Date: 2006
Owner: Alma Mater, Cuba
Source Type: Images


Concepcion Campa Huergo (1951- ) has served as president and director of the Finlay Institute, a ten million USD facility in the Western Havana Bio-Cluster, since 1989. She created and received international patents for the world's first vaccine against meningitis B, a disease that strikes about 150,000 people worldwide each year, killing close to 17,000. Before performing tests on volunteers, Huergo injected herself and her children with the bioengineered vaccine to ensure its safety. After helping to nip a potential epidemic in the bud, the vaccine was administered to every Cuban child and is now being exported to several other countries. Brazil alone has imported millions of doses of Huergo's vaccine and Smith-Kline Beecham, a giant in Britain's drug industry, received a patent to import the vaccine for testing in 1999. Although several capitalist drug companies are now producing similar vaccine for meningitis B and C, Huergo demonstrated the potential for innovation, excellence, and profit in Cuban biotechnology.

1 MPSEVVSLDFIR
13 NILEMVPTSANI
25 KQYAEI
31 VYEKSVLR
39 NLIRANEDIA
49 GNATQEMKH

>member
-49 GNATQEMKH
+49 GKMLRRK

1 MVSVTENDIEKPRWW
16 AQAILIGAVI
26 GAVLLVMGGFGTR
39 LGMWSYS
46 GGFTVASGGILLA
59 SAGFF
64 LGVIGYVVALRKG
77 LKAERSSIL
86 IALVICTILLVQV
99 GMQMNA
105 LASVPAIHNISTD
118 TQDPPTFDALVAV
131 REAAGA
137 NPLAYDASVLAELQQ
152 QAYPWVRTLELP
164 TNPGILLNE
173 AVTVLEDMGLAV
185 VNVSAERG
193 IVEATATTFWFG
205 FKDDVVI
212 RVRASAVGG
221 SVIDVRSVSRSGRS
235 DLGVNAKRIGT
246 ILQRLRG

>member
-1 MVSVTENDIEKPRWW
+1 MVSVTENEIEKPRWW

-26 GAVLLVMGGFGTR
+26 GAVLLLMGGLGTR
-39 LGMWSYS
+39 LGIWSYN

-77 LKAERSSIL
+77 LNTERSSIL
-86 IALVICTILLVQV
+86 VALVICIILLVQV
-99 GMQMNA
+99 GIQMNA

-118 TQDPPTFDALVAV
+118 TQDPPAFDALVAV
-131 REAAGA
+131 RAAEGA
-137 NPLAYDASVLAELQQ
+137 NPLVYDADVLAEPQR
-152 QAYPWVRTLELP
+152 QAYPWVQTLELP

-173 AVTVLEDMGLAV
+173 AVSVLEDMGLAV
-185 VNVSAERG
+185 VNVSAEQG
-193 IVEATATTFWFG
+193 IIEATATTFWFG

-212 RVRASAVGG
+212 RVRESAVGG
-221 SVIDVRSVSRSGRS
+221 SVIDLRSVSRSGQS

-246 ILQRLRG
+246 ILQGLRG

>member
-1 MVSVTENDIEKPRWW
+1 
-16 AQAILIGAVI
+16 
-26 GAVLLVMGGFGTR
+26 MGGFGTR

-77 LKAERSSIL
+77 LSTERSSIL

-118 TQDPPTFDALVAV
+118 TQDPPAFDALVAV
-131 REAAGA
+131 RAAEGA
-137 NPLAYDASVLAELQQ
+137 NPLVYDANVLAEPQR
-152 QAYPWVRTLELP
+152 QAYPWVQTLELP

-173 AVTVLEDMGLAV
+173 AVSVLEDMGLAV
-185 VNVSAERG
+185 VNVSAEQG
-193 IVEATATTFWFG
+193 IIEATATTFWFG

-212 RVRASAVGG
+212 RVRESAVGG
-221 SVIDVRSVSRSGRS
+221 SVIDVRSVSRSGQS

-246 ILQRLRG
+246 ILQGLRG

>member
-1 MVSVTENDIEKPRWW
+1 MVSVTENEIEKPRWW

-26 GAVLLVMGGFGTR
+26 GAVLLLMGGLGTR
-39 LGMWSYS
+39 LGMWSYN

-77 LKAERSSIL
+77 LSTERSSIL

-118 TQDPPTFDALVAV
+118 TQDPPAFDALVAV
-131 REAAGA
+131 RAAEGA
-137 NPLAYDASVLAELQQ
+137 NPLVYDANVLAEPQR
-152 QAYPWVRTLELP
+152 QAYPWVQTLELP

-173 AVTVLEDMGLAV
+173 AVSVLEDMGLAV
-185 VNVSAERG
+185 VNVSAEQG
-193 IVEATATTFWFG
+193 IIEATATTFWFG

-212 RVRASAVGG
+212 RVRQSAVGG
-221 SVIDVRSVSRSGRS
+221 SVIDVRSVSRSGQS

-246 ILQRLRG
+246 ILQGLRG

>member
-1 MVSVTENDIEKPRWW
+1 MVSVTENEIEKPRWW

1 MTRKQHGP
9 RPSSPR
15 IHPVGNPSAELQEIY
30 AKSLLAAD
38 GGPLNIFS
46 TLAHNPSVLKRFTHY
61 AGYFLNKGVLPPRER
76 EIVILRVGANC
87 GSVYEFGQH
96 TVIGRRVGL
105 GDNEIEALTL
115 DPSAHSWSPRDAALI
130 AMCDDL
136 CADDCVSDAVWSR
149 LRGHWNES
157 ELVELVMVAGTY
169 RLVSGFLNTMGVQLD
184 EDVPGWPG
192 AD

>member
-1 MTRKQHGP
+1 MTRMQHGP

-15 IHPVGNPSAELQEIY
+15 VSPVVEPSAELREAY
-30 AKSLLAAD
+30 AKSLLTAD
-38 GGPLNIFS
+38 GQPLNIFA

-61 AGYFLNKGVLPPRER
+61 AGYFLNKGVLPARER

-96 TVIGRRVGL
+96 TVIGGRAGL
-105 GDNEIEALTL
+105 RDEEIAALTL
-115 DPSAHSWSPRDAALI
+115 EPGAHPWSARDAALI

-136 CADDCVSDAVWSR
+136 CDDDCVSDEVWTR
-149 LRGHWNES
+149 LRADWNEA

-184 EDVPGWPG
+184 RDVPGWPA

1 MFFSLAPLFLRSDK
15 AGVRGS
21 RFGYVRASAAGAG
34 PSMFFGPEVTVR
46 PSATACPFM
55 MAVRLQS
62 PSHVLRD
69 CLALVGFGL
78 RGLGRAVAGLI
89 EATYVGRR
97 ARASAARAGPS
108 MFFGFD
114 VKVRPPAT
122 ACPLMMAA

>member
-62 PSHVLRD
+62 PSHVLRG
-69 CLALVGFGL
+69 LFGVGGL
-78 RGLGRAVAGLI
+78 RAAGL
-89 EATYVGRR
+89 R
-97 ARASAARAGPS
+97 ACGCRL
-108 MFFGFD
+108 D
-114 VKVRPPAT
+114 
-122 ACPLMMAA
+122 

Since its revolution, Cuba has placed significant emphasis on higher education and ensuring that women have equal access to it. Cuban women are not the only ones to benefit from the communist government's emphasis on female scientific education: women from throughout Latin America and much of the developing world travel to Cuba to receive training in fields such as medicine and bioengineering free of charge. This small island, long relegated to the peripheries of the scientific world, has recently become an important center for producing and distributing science to other traditionally peripheral regions and peoples, like Latin American women.